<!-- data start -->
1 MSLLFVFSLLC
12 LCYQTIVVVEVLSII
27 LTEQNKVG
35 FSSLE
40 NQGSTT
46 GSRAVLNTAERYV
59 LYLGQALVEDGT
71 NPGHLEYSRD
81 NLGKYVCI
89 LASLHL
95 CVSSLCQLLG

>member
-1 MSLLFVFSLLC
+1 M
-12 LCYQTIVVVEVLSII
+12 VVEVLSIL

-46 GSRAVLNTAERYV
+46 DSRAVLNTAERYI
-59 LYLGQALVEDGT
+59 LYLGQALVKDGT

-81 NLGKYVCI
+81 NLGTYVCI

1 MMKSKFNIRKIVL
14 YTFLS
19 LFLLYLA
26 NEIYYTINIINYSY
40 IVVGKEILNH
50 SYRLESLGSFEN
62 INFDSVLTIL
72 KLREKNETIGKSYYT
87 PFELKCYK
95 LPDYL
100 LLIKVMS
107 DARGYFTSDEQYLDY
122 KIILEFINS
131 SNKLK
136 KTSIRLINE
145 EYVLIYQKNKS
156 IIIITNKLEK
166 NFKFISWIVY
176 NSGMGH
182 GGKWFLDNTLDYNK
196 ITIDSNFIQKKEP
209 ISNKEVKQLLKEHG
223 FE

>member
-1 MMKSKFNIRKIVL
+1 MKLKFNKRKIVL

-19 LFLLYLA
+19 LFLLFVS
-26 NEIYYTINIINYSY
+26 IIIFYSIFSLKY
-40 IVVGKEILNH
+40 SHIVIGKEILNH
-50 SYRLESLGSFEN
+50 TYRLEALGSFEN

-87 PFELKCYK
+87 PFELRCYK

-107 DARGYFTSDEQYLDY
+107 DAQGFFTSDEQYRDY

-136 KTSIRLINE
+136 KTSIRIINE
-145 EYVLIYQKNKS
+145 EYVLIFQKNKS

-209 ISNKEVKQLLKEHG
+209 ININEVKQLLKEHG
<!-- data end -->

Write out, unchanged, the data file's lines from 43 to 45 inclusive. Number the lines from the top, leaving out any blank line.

196 ITIDSNFIQKKEP
209 ISNKEVKQLLKEHG
223 FE